A Week in the Life – Matt Candeias

Matt is a 4th year PhD in NRES. He works at Dr. Jen Fraterrigo’s landscape ecology lab, studying how herbaceous communities are structured in the southern Appalachian Mountains, and how these extremely diverse communities may respond to accelerated climate change, with the aim of improving plant conservation efforts.

What have you been working on this past week?

My workweek has mostly been dedicated to writing and data organization. I am rounding the corner on submitting my first manuscript for the work I have been doing over the last 3 years. In the interest of getting out of here on time, I figured it would probably be a good idea to start in on analyzing data for my second chapter as well and I can’t do that unless I have my data in the right format. Otherwise, I have been getting my gardens ready for fall.

What have you been listening to recently?

I can’t seem to get enough of Ghost’s new album Prequelle. It is just such a wonderfully catchy metal album. Imagine if Mercyful Fate, Queen, and Blue Oyster Cult had a baby and that baby was Satanic… and Swedish. We got to see them in St. Louis and it was easily one of the best live performances I have ever witnessed.

What are your hobbies?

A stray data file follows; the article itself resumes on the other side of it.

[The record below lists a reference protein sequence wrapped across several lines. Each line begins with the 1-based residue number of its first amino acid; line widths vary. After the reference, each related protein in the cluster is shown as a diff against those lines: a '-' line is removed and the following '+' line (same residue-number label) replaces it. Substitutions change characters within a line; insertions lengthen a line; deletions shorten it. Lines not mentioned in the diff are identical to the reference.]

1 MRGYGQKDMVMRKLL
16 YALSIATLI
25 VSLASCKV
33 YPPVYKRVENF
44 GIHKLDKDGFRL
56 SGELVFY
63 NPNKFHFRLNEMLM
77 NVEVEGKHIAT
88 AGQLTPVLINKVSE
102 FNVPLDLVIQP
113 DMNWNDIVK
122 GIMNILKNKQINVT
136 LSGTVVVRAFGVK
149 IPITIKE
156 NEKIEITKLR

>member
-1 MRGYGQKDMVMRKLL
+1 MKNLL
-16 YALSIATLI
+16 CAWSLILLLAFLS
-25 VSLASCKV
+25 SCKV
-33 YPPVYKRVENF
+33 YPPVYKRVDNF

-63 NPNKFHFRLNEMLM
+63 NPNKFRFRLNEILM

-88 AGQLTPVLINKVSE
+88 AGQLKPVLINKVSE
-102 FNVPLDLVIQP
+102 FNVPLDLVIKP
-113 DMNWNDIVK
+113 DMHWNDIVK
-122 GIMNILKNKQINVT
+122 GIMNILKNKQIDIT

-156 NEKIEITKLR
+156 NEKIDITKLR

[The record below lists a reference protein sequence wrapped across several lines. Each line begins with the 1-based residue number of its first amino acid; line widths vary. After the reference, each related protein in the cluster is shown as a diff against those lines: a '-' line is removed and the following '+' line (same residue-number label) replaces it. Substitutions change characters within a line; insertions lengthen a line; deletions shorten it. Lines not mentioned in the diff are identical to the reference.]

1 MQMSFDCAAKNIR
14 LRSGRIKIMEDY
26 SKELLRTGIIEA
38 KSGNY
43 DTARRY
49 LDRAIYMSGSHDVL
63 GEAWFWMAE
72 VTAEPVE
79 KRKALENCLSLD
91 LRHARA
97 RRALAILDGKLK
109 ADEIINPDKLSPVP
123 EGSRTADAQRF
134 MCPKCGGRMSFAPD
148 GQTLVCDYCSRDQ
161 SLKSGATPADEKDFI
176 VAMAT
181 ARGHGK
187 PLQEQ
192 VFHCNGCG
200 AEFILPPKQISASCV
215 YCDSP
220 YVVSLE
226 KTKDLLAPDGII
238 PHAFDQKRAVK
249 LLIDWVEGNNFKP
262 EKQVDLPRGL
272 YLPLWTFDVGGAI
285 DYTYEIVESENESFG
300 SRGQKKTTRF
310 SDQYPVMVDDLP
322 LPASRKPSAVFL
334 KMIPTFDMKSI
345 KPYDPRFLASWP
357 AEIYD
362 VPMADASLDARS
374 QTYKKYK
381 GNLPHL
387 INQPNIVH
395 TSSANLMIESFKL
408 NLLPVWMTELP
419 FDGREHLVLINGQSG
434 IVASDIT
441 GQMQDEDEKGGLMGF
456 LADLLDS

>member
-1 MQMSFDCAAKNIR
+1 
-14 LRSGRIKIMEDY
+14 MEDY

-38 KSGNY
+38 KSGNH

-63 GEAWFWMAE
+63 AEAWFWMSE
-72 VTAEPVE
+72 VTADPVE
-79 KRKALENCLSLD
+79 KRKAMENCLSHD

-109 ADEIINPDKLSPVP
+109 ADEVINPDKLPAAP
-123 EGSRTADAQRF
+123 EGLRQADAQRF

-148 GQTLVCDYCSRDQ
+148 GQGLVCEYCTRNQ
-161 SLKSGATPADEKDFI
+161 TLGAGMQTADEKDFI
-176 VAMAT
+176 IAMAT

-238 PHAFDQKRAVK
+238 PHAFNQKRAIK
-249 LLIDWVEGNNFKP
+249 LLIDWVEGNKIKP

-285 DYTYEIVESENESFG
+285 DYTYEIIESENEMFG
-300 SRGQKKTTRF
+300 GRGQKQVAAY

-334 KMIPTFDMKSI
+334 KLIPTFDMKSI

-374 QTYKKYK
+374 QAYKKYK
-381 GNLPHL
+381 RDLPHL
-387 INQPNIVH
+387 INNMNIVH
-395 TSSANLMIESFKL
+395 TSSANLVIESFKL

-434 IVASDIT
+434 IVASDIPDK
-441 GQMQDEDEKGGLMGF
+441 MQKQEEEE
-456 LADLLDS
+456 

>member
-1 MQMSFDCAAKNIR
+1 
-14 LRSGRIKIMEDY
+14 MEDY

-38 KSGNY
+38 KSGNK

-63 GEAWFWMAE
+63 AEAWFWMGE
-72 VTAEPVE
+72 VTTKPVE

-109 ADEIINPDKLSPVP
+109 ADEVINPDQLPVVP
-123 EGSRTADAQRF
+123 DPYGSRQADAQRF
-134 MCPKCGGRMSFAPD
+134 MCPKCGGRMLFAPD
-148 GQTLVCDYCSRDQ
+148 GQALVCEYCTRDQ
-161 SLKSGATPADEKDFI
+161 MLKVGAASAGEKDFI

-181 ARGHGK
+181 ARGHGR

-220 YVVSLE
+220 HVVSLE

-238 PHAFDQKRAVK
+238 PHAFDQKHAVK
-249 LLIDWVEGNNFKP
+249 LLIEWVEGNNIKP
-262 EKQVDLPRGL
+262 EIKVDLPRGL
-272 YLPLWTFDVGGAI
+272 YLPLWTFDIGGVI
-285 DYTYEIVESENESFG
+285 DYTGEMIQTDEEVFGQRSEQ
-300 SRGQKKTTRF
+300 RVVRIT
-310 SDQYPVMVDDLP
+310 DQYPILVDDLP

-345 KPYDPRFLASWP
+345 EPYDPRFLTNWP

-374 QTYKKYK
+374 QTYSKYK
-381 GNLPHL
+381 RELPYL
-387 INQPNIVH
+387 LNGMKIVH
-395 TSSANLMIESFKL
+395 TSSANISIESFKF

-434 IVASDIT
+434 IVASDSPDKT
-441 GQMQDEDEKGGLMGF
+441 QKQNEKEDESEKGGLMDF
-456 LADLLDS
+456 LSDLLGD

All things botany. I love finding and photographing plants in the wild and I spend a lot of my free time poking around in what little prairie remains in this region. I also garden a lot, both indoor and out. I have amassed an alarming houseplant collection and tending to it is my number one way of unwinding. It also gets me through our long, dreary winters. When I’m not doing that, I am usually researching and producing a botany-themed podcast called In Defense of Plants.

A view of your week:

Just a handful of some of my houseplants. Many of these hate cool nights and rain so come fall they have to be brought indoors.

I successfully grew and flowered Datura innoxia this summer, which is a stunning albeit deadly relative of tomatoes. I have never had to be more cautious with a plant than I am with these. Datura are extremely toxic plants and if I were to brush up hard against a leaf or get some sap in a cut, I would be in for a really bad couple of days. Symptoms include a complete inability to differentiate reality from fantasy (delirium, as contrasted to hallucination); hyperthermia; tachycardia; bizarre, and possibly violent behavior. Fun stuff!